Concerned with, applicable to, or affecting the whole or every member of a class or category: “subduing all her impressions as a woman, to something more general” (Virginia Woolf). Affecting or characteristic of the majority of those involved; prevalent: general discontent. A subatomic particle is an elementary or composite particle smaller than an atom. Particle physics and nuclear physics are concerned with the study of these particles, their interactions, and non-atomic matter.

  • Elementary particle, a particle of which larger particles are composed, also called a fundamental particle. Composite particle, a bound state between several elementary particles. Point particle, an idealized particle that does not have any volume.

    Electromagnetism is the physics of the electromagnetic field: a field which exerts a force on particles that possess the property of electric charge, and is in turn affected by the presence and motion of those particles.

    A changing magnetic field produces an electric field (this is the phenomenon of electromagnetic induction, the basis of operation for electrical generators, induction motors, and transformers). Interaction is a kind of action that occurs as two or more objects have an effect upon one another. The idea of a two-way effect is essential in the concept of interaction, as opposed to a one-way causal effect. Latin (lingua Latīna, pronounced [laˈtiːna]) is an ancient Indo-European language that was spoken in the Roman Republic and the Roman Empire. It was also the de facto international language of science and scholarship in mid and western Europe until the 17th century. Observation is an activity of a sapient or sentient living being (e.g. humans), which senses and assimilates the knowledge of a phenomenon in its framework of previous knowledge and ideas. Observation is more than the bare act of observing: To perform observation, a being must observe and seek to add to its knowledge. A problem is an obstacle which makes it difficult to achieve a desired goal, objective or purpose. It refers to a situation, condition, or issue that is yet unresolved. A question may be either a linguistic expression used to make a request for information, or else the request itself made by such an expression. This information is provided with an answer. A hypothesis (from Greek ὑπόθεσις) consists either of a suggested explanation for a phenomenon or of a reasoned proposal suggesting a possible correlation between multiple phenomena. The term derives from the Greek, hypotithenai meaning "to put under" or "to suppose." Phenomenon means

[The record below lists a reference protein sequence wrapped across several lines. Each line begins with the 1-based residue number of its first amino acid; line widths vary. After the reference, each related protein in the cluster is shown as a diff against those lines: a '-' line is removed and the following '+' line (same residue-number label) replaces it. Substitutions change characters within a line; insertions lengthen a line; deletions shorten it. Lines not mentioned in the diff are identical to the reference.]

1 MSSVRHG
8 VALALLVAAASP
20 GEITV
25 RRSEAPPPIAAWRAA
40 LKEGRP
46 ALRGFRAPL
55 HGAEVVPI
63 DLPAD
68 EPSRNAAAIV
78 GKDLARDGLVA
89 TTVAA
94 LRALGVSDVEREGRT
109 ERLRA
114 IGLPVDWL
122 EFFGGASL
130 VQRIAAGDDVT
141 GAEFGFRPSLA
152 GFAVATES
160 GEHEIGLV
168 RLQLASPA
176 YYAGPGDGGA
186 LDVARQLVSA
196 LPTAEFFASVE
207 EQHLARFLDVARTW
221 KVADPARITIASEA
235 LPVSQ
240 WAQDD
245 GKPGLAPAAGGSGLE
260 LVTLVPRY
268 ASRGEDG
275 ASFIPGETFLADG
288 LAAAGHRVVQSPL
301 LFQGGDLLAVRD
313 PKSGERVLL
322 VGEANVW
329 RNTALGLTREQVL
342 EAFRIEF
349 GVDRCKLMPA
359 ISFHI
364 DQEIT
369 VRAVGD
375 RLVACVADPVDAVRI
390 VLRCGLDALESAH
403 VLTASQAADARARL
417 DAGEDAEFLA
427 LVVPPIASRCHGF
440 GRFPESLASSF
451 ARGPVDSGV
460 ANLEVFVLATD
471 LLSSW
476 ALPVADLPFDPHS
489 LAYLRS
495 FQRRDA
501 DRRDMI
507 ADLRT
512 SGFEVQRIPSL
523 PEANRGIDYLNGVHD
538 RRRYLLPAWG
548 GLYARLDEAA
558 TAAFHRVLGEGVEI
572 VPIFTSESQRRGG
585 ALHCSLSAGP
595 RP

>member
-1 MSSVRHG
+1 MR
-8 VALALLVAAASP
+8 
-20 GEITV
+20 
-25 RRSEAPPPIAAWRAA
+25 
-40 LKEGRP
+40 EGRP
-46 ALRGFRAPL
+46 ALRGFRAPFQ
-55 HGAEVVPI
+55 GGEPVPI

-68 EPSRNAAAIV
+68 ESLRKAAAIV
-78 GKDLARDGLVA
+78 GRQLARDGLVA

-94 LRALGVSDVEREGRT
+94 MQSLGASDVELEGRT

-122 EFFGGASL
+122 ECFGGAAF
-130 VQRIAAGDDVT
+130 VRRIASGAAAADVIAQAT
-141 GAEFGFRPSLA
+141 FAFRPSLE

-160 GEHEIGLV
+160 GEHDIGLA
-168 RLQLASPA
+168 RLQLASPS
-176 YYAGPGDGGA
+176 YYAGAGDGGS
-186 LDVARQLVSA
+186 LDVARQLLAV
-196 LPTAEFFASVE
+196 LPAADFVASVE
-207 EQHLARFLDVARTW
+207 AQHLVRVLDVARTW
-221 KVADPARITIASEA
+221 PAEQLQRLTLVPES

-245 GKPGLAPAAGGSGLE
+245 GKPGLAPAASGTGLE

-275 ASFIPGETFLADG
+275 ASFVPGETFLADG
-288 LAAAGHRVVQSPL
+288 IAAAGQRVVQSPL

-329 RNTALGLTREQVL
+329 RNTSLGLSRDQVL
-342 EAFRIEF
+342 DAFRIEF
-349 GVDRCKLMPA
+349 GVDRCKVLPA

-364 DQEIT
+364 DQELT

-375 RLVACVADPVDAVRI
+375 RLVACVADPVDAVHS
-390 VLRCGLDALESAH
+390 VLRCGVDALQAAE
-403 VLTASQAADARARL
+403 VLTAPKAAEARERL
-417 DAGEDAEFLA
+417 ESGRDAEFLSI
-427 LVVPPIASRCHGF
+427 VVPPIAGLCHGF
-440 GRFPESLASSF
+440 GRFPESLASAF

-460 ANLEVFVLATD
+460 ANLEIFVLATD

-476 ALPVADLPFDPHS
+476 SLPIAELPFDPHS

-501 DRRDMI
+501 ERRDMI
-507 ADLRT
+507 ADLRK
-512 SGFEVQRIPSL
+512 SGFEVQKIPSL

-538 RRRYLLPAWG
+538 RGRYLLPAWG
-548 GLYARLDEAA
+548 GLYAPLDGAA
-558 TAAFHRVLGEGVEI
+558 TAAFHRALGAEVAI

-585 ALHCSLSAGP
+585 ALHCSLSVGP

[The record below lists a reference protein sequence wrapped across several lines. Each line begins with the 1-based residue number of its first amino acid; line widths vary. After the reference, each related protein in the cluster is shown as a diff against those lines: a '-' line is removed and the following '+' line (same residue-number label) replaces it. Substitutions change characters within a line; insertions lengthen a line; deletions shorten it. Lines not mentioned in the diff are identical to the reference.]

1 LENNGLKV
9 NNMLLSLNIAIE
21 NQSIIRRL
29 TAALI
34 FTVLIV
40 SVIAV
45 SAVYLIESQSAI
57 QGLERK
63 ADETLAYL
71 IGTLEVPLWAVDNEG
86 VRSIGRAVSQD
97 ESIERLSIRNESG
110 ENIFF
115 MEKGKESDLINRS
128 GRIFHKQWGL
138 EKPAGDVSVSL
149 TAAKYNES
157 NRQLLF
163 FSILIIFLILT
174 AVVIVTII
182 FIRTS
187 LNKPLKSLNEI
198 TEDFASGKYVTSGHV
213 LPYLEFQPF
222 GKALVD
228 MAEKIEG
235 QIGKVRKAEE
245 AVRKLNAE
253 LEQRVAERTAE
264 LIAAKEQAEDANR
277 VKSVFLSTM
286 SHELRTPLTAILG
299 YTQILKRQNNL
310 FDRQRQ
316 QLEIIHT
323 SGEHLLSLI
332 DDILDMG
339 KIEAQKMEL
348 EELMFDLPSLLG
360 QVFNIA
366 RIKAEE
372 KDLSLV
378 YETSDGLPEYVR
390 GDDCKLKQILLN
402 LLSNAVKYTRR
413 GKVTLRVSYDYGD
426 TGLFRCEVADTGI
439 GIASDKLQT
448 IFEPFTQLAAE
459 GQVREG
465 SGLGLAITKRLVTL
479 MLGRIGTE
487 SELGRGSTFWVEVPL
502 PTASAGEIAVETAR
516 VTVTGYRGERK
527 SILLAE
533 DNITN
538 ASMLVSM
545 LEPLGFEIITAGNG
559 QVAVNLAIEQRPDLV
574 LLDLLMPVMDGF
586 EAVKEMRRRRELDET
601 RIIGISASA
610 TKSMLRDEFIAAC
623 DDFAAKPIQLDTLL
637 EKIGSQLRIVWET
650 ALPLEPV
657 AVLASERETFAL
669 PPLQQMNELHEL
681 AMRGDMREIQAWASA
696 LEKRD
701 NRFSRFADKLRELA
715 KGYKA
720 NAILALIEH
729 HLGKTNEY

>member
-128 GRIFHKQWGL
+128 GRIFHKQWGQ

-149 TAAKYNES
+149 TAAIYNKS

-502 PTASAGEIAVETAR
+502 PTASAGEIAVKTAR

An occurrence, circumstance, or fact that is perceptible by the senses. An unusual, significant, or unaccountable fact or occurrence; a marvel. A central concept in science and the scientific method is that all evidence must be empirical, or empirically based, that is, dependent on evidence or consequences that are observable by the senses. Empirical data is data that is produced by experiment or observation.[1] Life is a condition that distinguishes organisms from inorganic objects, i.e. non-life, and dead organisms, being manifested by growth through metabolism, reproduction, and the power of adaptation to environment through changes originating internally. A physical characteristic of life is that it feeds on negative entropy.[1][2] Coptic or Coptic Egyptian[3] (Ⲙⲉⲧⲣⲉⲙ̀ⲛⲭⲏⲙⲓ Met.Remenkīmi) is the final stage of the Egyptian language, a northern Afro-Asiatic language spoken in Egypt until at least the seventeenth century CE. Egyptian began to be written using the Greek alphabet in the first century CE. Arabic (الْعَرَبيّة al-ʿarabiyyah or just عَرَبيْ ʿarabī) is the largest living member of the Semitic language family in terms of speakers. Classified as Central Semitic, it is closely related to Hebrew and Aramaic, and has its roots in a Proto-Semitic common ancestor. A nation is a form of self-defined cultural and social community. One of the most influential doctrines in Western Europe and the Western hemisphere since the late eighteenth century is that all humans are divided into groups called nations.[1]